April 13th Program
Watch our website for Meeting info - coming soon.
Reflecting on PNODN's March meeting: The Impact of Cherished Beliefs on Personal and Organizational Effectiveness
By Magda C. Kaspary
On March 16th we had our March monthly meeting. I would say as a member since 2012, the content of this meeting struck me so hard as never before in a PNODN meeting.
As a side note, I enjoy attending PNODN monthly meetings because I always get insights, new ideas, a good energy to work on my professional projects.
At this time it was different. I was able to work in a personal project while exploring the impact of cherished beliefs.
David Porter taught us on how to understand cherished beliefs:
• It is an affirmative statement - something about me (or my situation) that I find attractive or admirable, expressed as an opinion or perspective
• It has no negative context or pejorative overtone.
• It is usually true about me but not completely true.
• I want it to be even more true…and validated.
Something amazing happened at the very beginning. As an exercise, David asked us to think of a project that is still waiting to be completed. In exploring why this project is not done yet, we could not use reasons like "I don't have money, time or energy to finish it".
Why? First big lesson of the night: these are excuses, we are actually saying "it is not very important". And as I said, I decided to work on a personal project. The process of understanding my cherished beliefs according to the main concept was a powerful-huge-super awe for me. I felt immediately connected to what is really important to me. No way to come back... I can't deny or forge excuses. I can finally try to find a better way to finish my personal project now, truly connected to my cherished beliefs.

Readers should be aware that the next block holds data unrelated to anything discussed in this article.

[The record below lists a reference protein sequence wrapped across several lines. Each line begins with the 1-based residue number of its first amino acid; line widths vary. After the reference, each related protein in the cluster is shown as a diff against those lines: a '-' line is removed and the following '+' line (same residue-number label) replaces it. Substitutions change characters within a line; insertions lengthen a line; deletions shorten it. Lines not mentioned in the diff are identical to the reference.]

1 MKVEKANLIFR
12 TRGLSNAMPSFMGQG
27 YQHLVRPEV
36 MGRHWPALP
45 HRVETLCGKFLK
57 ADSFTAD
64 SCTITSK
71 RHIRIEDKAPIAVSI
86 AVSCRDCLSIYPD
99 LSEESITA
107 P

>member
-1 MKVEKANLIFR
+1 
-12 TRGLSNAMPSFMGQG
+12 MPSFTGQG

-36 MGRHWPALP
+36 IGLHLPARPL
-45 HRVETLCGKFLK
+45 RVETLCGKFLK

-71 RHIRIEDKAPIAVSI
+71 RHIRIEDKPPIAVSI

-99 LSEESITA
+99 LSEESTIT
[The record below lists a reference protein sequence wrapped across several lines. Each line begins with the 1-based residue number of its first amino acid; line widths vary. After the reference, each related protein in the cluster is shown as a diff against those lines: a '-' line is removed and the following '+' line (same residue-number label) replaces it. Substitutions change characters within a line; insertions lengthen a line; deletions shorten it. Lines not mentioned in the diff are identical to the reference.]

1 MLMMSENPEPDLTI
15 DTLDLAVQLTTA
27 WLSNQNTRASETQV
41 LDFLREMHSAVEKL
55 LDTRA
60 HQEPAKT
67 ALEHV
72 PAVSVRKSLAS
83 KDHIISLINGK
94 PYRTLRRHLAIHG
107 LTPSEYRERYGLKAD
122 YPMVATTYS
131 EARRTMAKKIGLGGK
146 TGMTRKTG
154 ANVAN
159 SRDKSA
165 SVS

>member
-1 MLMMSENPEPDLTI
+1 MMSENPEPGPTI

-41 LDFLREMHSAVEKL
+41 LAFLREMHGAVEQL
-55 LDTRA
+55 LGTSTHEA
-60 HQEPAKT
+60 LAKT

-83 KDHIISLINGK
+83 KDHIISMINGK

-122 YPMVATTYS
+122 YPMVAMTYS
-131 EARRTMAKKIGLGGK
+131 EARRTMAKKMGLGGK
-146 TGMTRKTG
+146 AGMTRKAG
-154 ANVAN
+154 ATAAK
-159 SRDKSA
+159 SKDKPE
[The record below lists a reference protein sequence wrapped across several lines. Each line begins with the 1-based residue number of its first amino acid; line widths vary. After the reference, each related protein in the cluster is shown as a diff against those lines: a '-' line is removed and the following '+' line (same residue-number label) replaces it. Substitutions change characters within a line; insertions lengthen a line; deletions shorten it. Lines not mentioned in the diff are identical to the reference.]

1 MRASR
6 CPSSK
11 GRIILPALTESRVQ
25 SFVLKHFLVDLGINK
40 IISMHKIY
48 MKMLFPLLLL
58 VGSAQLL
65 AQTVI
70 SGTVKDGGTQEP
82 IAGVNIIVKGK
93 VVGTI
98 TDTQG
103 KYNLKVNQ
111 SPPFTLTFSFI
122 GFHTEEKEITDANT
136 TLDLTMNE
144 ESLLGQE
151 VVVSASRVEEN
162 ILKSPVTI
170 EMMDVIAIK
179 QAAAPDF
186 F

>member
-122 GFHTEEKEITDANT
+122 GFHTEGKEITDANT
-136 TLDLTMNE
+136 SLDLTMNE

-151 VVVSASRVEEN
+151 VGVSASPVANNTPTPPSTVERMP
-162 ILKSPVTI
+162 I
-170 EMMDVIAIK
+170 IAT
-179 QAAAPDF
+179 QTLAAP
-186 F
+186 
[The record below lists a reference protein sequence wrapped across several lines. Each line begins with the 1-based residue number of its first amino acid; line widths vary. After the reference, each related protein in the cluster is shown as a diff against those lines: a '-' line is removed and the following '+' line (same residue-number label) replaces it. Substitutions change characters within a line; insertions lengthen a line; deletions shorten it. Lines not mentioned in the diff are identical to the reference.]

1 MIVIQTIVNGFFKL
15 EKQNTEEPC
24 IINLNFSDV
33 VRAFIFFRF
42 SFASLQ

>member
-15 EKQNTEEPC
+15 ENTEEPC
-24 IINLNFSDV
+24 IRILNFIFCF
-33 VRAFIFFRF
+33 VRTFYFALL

Big kudos to David for his research on this topic. And I hope all attendees were able to have the same a-ha moment as I had.
See you in April!
Savvy Slips, Learning on the Run
by Philip Heller
Learnings from Practice 5: Synetics
How to enhance a team’s creative thinking to move beyond the natural resistance to change?
The Request. The Director of Forest Management for a state Department of Forestry wanted to introduce uneven aged stands as an adopted forestry management practice within the state. Many state foresters were familiar with the concept, but had not put anything like it into practice. The Director wanted a “training” that would help foresters consider the practical application of “uneven aged stands” and present any forthcoming recommendations to the department leadership.
Larger Context. The state agency was responsible for managing the cutting, growing and use of the state’s forest. Up to this point, the state managed it’s land to maximize profit by allowing private companies to bid on “getting the cut out”, yielding as much timber as possible from any one sale. State foresters would typically put out bids to clear cut parcels of land designated for timber sale. Cutting all the trees down would yield another generation of trees that would be roughly the same age for that parcel. “Uneven Age Stands” was a new forestry concept that allowed for cutting timber in such a way that left many different trees of different ages. The idea was to maximize the diversity of niches available to wildlife and create more stable forests. This new forest management concept had not been demonstrated and was foreign to many timber companies. It would certainly impact the foresters in determining how the timber was placed for sale and the timber companies in how the cut was actually carried out. Many of the foresters understood clear cutting and would be adverse to seeing their job change. Also, they worried about the probable resistance among timber companies to change their practices.